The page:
Toxins found in animals in deep ocean trenches
Scientists have discovered high levels of harmful chemicals at the bottom of the ocean, many years after their production on land has ceased.
Amphipod tissue was tested for the presence of pollutants © Universal History Archive/Getty
High levels of toxic pollutants, commonly used in the 20th century, have recently been found in creatures living in the world’s deepest ocean trenches.
The Mariana Trench (in the North Pacific) and the Kermadec Trench (in the South Pacific) were two of the test sites used by Dr Alan Jamieson, Newcastle University, to sample the level of pollutants in deep-dwelling crustaceans.
Of the pollutants found, two were polychlorinated biphenyls (PCBs) and polybrominated diphenyl ethers (PBDEs).
Prior to the ban in the 1970s, both were used extensively in the 20th century for electrical insulation and as flame-retardants.
They were banned because they were found to cause liver damage and multiple other health problems, particularly in children.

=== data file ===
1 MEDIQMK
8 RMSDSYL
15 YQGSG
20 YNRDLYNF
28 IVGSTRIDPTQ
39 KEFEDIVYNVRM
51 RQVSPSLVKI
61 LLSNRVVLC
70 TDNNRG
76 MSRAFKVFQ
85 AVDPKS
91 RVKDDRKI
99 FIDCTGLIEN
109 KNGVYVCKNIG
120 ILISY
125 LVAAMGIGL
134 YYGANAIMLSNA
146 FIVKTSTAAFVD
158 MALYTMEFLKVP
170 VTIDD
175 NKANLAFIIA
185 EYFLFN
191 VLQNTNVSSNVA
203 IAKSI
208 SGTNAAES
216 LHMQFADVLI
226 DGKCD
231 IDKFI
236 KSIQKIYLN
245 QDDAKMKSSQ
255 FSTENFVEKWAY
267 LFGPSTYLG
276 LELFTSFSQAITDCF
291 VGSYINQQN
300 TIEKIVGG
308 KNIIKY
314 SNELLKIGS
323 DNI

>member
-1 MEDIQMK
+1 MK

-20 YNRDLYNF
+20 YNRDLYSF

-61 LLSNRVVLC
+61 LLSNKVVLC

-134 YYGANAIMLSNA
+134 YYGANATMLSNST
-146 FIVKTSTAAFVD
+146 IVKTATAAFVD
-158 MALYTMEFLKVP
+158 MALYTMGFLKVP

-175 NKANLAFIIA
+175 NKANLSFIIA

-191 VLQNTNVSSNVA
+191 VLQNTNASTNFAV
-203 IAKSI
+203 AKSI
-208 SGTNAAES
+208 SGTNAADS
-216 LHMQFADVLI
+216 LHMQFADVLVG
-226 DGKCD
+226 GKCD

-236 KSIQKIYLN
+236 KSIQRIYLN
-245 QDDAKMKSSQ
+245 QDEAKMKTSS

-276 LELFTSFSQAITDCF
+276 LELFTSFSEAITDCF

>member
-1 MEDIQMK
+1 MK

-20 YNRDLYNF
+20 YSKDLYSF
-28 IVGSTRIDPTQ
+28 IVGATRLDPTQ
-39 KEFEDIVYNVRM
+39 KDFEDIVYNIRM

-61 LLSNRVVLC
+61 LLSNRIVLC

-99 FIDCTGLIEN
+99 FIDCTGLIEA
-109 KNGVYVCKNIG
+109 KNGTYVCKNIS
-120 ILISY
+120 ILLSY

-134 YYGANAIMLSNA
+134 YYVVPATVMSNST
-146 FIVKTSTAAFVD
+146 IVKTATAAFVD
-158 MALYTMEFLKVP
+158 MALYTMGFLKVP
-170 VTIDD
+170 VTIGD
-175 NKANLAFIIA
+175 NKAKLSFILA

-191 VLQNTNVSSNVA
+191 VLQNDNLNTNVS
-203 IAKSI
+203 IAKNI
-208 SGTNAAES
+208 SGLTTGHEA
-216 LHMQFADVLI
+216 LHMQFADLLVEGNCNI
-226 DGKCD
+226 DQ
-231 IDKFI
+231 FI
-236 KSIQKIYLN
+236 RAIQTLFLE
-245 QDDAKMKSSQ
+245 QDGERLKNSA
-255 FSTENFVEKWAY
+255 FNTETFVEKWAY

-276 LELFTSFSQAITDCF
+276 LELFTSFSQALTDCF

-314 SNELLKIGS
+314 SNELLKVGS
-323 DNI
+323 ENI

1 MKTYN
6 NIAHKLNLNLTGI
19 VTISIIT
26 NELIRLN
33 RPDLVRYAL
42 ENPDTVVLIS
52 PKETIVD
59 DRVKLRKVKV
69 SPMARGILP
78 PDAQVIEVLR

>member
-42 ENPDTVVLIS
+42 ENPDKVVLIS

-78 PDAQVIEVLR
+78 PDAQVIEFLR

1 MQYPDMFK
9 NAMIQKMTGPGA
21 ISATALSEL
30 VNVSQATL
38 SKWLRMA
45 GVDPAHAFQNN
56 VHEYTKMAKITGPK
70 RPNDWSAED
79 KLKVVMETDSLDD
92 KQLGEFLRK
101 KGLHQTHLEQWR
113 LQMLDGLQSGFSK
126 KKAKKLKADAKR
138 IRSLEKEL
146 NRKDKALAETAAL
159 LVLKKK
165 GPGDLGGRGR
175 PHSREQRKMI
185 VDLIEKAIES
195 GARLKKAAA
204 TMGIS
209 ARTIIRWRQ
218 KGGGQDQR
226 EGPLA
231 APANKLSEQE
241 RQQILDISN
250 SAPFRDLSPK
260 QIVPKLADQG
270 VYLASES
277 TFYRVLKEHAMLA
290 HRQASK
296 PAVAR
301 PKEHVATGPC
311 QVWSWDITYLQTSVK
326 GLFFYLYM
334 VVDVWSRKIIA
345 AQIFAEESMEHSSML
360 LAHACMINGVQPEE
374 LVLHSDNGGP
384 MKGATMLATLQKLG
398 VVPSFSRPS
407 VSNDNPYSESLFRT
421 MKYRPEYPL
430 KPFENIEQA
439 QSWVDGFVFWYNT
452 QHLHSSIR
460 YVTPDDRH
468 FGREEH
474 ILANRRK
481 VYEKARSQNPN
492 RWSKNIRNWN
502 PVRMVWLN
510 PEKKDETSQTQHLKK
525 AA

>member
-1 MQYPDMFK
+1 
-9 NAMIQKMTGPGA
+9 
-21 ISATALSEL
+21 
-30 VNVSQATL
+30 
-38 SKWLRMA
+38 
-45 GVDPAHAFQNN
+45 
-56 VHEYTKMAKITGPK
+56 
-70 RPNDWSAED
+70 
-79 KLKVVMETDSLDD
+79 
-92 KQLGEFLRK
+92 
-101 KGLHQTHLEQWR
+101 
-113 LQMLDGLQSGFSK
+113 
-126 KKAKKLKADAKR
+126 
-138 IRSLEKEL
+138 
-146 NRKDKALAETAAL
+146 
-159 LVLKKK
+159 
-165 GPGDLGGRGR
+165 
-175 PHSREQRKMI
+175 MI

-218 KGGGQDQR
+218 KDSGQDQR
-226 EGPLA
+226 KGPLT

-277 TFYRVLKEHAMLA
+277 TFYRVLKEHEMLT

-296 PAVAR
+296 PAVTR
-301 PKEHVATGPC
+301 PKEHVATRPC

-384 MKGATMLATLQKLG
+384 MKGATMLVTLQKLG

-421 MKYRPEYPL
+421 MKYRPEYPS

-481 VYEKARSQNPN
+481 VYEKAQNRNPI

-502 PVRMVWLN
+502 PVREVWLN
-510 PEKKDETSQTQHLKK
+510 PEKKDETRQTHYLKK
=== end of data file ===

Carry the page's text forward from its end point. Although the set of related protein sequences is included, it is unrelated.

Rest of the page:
The level of contamination in the deep-sea crustaceans was even found to be significantly higher than any documented level of contaminants in regions with heavy industrialisation.
“These data clearly indicate that potent anthropogenic contamination and bioaccumulation has occurred,” said Dr Jamieson, “in a dominant macrofaunal group inhabiting the complete depth range of two of the deepest marine trenches.”
The report, published in the journal Nature Ecology and Evolution, suggests that human influence has extended far greater than commonly thought, into the world’s deepest oceans.
Subscribe to BBC Wildlife Magazine
Save 44% when you subscribe to BBC Wildlife Magazine
Get 13 issues of BBC Wildlife Magazine for only £3 per issue! Plus, free UK delivery